So far in this blog post series, we have learned about the types of creditors that could threaten any of your unprotected assets, the differences between protection in the form of exemptions versus limited liability entity structures, and in the last post we examined how certain exemptions are available in some states but not others. Today, we will spend some time delving into something we touched upon briefly once before: the danger of relying solely on insurance – specifically umbrella insurance.
If someone is hoping to sell you an insurance policy, then they are, by definition, trying to sell you a sense of security. The concept of an umbrella insurance policy, then, is an easy idea to follow – this umbrella policy will extend above and beyond your regular, standard policies to ensure that you are covered and protected from the unexpected bad weather that wasn’t forecasted and couldn’t have been predicted. This umbrella, in theory, will be there to cover you when the storm hits.
But for successful professionals and business owners who are appropriately concerned with protecting their assets from lawsuits and creditors, these broad strokes do not paint a complete picture. The truth is that umbrella insurance policies still have many exclusions, including errors, omissions, negligence, and more. And who ultimately decides what claims are covered, and what falls under “negligence” or “omission” and therefore is not covered at all? That’s right: the insurance adjuster, not you.
When you’ve been careful and purchased an umbrella liability insurance policy to cover what isn’t covered by your standard policies, and then it’s time to make a claim for what you are certain is a covered event, the shockwave of a denial can ripple through your professional and personal life, maybe even for years to come. Sure, you can always decide to sue the insurance company itself to try to get it to cover the claim, but that can take years of your time and lawyer’s fees, for an uncertain outcome in the end.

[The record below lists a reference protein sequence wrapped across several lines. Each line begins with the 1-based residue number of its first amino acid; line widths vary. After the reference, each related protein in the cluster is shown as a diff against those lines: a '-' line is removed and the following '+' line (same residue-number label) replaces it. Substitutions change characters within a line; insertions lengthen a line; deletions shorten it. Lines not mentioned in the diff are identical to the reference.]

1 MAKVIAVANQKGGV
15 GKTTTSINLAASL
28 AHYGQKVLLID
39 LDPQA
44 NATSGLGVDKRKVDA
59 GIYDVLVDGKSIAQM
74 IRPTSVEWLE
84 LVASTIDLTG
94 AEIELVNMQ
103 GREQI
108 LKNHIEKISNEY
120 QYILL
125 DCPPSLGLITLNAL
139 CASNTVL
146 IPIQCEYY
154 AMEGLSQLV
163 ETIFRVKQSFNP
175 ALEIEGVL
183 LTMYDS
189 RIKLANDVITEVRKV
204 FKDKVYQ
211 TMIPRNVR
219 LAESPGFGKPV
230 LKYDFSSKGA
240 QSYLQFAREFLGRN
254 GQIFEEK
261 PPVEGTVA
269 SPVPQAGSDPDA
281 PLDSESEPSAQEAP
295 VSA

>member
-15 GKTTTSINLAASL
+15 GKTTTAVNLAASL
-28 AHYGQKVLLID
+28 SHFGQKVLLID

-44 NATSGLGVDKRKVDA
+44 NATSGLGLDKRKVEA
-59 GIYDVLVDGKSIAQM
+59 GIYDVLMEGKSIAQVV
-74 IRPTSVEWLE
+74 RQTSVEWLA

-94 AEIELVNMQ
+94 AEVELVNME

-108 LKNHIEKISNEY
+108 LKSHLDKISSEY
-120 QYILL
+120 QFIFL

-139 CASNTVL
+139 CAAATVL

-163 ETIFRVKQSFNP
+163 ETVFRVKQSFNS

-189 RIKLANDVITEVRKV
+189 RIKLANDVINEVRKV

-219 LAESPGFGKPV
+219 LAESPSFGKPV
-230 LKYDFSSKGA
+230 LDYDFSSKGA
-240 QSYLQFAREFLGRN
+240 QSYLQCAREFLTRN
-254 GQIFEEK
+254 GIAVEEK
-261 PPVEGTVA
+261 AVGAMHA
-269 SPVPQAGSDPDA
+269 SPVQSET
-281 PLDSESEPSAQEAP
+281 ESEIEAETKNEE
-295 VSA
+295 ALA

So, although getting additional protection by having an umbrella insurance policy is certainly not a bad idea, as those policies can and do pay out certain types of claims and extend award amounts of standard policies, this absolutely should not be considered the complete solution to managing your risk by any means. A full, comprehensive asset protection strategy needs to go beyond just buying an umbrella insurance policy, in case the wind simply turns it inside-out and you’re left standing there, as exposed to the rain as if you’d never an umbrella in your hand in the first place.